To maximize the performance of the SDGD, we developed the construct SDGDdsx, containing the zpg-Cas9 transcription unit, beta2244-I-PpoI and a guide RNA (gRNA) designed to target the intron 4–exon 5 boundary of the dsx gene (AGAP004050), because we previously reported that this site minimizes the development of resistance to a gene drive17. In addition, females that are homozygous for dsxF exhibit an ‘inter-sex’ phenotype and are viable but unable to bite17; therefore, this affects the vector competence of the population earlier than an SDGD targeting a standard female fertility locus, in which homozygous females are sterile but can bite and transmit. Unlike SDGD007280, SDGD011377 and SDGD005958, SDGDdsx had no measurable impact on the fertility of heterozygotes: the larval output of SDGDdsx males was comparable to that of controls (126.7 ± 50.7 (s.d.) and 140.8 ± 40.8 (s.d.), respectively; P = 0.39; Fig. 2a and Supplementary Table 1). The fertility of SDGDdsx heterozygous females, measured as viable offspring, was reduced as compared to controls (98.8 ± 63 (s.d.) and 140.8 ± 40.8 (s.d.), respectively; P = 0.012), although it was still sufficient to produce a large number of fertile individuals (Fig. 2a). High levels of maternal nuclease deposition can affect the fertility of the female progeny17,18,20; however, we did not observe a significant difference in fertility when comparing females inheriting the transgene from a transgenic female parent to those inheriting the trangene from a male parent (Supplementary Fig. 7). As expected, we observed a marked male bias (93.1% ± 0.08% (s.d.)) in the offspring of SDGDdsx heterozygous males (Fig. 2b). The sex-distortion phenotype was stably transmitted from male mosquitoes to their transgenic male offspring, and no differences were observed as compared to males that inherited the construct from a female or a male (Supplementary Table 3). Strong super-Mendelian inheritance of the construct of 96.0% ± 0.08% (s.d.) and 99.9% ± 0.01% (s.d.) was observed from both males and females, respectively, based on the frequency of red fluorescent protein (RFP)+ progeny from heterozygous parents (Fig. 2b), making SDGDdsx suitable for population suppression experiments.

Fig. 2: Fertility and sex and inheritance bias of an SDGD targeting the female isoform of the sex-determination dsx gene (AGAP004050).
figure 2

a, Counts of eggs and hatched larvae determined in individual crosses (n ≥ 33) of SDGDdsx-heterozygous females and males to wild-type (wt) mosquitoes. While male fertility was comparable to that of wild type (male fertility 0.86; no significant difference, NS), females showed a 37% reduction in larval output as compared to wild type (female fertility of 0.627; *P = 0.0124, Kruskal–Wallis test). Values on the right indicate the mean count ± s.e.m., with larval hatching rate in parentheses. b, Scatterplots showing the fraction of SDGDdsx transgene inheritance (y axis) against sex bias (x axis) in the progeny of individual SDGDdsx trans-heterozygous males (left; n = 63) and females (right; n = 39) crossed to wild-type individuals. Individual blue and pink dots represent the progeny derived from a single female, and the red dot indicates the average of the population. Error bars correspond to s.d. Both male and female SDGDdsx-heterozygous mosquitoes showed super-Mendelian inheritance of the transgene determined by scoring the presence of the RFP marker in the progeny. Male SDGDdsx-mosquitoes showed a strong bias in sex ratio toward males (0.93 ± 0.09). Dotted lines indicate the fraction of males (x axis) and the fraction of SDGD (y axis) as expected by Mendelian inheritance.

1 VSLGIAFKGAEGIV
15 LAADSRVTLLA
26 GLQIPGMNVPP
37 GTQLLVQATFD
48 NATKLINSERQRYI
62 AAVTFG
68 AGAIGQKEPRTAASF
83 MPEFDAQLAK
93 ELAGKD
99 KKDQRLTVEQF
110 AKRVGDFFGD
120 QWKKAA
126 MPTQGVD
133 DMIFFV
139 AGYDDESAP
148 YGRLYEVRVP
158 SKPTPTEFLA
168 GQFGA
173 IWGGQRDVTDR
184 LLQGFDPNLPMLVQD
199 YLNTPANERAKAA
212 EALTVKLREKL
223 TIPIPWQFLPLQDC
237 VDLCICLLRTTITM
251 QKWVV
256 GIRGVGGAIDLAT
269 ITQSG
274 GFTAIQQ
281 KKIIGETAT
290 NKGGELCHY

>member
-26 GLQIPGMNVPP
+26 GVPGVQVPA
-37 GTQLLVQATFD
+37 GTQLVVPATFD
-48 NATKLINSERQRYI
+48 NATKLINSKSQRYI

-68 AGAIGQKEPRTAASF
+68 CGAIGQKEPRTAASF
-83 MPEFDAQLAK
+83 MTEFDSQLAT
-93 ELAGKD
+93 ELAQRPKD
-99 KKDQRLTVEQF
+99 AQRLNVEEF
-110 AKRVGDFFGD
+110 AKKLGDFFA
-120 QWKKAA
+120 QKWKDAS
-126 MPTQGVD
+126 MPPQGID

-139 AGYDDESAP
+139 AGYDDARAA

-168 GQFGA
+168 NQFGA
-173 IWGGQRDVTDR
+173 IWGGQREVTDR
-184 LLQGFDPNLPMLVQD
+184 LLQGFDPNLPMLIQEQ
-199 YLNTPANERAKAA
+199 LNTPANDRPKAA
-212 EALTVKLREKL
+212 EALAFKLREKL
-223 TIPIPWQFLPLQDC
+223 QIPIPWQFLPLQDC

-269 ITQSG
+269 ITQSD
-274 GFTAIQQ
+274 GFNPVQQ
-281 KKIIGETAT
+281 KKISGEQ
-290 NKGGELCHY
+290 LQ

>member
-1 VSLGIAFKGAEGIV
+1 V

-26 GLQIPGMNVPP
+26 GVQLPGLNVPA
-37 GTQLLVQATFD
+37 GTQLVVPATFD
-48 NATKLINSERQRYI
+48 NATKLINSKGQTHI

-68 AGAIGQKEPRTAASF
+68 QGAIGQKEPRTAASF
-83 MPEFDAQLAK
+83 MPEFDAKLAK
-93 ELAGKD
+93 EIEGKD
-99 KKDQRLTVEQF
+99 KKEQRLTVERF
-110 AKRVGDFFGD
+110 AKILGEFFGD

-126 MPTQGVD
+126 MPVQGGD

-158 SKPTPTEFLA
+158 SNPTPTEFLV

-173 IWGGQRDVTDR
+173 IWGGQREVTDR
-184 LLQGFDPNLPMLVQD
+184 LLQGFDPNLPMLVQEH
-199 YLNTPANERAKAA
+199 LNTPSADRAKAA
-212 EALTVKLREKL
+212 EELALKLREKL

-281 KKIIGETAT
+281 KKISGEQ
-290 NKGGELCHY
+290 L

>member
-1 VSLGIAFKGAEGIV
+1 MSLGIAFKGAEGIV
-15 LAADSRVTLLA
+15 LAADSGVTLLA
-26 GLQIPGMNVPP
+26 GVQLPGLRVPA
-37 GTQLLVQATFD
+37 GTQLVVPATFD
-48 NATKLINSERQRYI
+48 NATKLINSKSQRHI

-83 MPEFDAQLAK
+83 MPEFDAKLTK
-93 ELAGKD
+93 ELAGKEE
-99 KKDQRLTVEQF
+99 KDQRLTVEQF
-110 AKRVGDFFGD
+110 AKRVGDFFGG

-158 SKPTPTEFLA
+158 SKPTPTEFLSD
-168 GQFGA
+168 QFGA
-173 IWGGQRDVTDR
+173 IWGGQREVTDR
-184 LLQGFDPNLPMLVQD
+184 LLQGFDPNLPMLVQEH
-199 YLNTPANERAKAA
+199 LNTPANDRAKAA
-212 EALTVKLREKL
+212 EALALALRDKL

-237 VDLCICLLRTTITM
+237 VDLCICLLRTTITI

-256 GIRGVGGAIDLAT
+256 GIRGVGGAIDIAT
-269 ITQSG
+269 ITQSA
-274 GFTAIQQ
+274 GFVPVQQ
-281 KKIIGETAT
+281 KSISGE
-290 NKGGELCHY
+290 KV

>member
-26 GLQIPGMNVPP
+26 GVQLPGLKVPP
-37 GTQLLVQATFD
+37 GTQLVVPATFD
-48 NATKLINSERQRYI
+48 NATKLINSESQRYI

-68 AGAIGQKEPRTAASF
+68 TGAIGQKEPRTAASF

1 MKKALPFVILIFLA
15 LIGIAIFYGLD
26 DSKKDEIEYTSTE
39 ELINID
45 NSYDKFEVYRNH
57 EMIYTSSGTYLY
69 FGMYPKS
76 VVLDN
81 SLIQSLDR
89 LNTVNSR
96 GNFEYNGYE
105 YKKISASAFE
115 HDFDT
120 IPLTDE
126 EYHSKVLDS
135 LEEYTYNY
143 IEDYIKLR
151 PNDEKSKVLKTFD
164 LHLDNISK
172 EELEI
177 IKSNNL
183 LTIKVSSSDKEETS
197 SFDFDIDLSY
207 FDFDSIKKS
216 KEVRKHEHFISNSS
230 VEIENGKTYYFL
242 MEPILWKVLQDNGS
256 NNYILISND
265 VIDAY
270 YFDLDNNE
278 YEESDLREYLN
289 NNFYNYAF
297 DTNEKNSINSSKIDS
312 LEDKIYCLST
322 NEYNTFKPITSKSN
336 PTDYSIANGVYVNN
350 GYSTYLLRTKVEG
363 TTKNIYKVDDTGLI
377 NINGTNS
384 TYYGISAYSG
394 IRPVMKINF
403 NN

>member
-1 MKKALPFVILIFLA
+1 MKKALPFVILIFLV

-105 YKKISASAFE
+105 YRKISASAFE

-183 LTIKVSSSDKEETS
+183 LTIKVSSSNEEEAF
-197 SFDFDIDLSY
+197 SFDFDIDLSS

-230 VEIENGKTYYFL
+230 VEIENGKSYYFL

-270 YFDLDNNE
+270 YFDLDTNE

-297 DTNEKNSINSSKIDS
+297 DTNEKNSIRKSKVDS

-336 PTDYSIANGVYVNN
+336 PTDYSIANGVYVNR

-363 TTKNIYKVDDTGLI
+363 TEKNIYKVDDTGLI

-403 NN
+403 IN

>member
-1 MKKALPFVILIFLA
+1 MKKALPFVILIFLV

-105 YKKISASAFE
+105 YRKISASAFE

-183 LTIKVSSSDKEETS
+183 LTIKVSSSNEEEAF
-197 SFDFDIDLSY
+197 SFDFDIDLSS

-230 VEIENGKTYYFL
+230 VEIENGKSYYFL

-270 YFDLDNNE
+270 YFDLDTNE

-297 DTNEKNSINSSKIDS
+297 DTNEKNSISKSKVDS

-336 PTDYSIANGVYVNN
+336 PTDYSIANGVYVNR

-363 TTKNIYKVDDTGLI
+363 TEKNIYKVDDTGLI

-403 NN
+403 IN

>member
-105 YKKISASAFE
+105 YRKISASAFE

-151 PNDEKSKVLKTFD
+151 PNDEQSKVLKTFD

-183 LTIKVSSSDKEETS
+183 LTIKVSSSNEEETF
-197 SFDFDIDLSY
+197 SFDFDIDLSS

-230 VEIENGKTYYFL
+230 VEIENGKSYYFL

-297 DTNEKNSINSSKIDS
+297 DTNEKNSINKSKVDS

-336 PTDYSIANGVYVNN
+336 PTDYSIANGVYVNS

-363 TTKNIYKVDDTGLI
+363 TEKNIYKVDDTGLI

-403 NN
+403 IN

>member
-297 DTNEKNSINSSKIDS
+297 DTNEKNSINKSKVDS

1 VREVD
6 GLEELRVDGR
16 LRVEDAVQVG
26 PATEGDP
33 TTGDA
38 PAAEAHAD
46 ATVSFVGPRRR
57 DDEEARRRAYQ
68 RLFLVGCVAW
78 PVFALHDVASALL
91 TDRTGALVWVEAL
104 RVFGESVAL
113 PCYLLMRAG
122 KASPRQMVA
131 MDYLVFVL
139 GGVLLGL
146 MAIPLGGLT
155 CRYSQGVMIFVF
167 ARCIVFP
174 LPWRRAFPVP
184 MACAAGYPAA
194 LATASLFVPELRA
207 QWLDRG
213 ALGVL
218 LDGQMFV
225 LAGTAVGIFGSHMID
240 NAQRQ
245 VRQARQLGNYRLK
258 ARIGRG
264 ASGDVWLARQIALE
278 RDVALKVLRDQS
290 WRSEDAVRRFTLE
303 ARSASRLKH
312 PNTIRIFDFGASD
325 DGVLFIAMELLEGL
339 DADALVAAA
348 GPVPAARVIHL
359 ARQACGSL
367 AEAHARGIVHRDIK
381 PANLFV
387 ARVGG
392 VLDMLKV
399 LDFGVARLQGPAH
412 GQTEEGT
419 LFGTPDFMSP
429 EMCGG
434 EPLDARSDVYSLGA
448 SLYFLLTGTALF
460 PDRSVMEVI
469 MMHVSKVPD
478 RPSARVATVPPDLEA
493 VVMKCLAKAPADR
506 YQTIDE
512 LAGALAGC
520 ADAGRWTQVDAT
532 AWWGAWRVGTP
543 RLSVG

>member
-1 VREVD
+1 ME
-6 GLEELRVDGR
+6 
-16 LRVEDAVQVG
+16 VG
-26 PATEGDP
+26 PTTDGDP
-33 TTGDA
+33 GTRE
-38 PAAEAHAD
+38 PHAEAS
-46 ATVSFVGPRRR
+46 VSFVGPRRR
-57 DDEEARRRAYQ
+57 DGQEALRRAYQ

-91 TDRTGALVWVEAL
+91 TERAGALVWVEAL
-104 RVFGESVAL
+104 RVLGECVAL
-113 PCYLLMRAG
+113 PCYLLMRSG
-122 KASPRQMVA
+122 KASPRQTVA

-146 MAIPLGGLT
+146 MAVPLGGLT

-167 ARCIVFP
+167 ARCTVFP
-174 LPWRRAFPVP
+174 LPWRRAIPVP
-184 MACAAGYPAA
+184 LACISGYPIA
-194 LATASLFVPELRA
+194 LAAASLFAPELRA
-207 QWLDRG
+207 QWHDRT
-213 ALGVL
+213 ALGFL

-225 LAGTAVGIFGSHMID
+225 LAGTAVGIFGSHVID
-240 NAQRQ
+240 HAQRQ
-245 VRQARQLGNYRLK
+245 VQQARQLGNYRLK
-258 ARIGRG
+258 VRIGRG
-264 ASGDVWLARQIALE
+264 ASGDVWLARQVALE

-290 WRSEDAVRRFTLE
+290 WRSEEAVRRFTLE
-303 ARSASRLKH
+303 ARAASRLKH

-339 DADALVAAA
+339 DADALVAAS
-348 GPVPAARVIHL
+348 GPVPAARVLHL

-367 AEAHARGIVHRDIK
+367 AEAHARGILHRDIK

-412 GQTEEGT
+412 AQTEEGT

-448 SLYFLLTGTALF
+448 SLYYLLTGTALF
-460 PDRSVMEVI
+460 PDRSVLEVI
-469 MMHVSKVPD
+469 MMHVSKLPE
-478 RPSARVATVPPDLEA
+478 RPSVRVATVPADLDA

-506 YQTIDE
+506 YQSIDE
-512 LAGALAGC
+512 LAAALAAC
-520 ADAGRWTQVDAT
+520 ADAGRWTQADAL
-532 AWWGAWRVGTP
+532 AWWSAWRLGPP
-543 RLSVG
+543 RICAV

SDGDdsx invades caged mosquito populations

We used fertility, inheritance bias, sex-distortion data and mutant phenotype information to develop both deterministic and stochastic discrete-generation models (Methods and Supplementary Tables 2, 4 and 5) to predict the spread of SDGDdsx into mosquito populations, simulating the release of 10% and 50% SDGDdsx-heterozygous mosquitoes into caged populations of 600 individuals. The stochastic model predicted that the transgene would quickly invade the population, reaching 100% allelic frequency and leading to collapse of the population in 93% and 98% of 10,000 simulations after 30 generations from a 10% and 50% SDGD release, respectively (Fig. 3). The deterministic model, however, showed differences in outcome depending on the values for the fertility of heterozygous females and males, ranging from population elimination to suppression and to the disappearance of SDGDdsx if male fertility was below 0.5 compared to wild type (Supplementary Figs. 8 and 9). To test the model prediction, we released SDGDdsx heterozygotes at either 2.5% or 25% allelic frequency into two populations of 600 caged mosquitoes, each in two replicates. At each generation, larvae were screened for the presence of the fluorescence marker linked to the transgene, and subsequently the fraction of males and females in the population was assessed. We observed a rapid spread of SDGDdsx in all four populations, with the transgene reaching 100% allelic frequency between 4 and 12 generations. The spread of SDGDdsx induced a strong bias of the population sex ratio toward males, accompanied by a progressive reduction of egg output, which led to population elimination at generations 5 and 6 for the replica cages that started with 25% SDGDdsx allelic frequency and at generations 9 and 13 for the replica cages that started with 2.5% SDGDdsx release (Fig. 3).

Fig. 3: Kinetics of SDGDdsx spread in target mosquito populations.
figure 3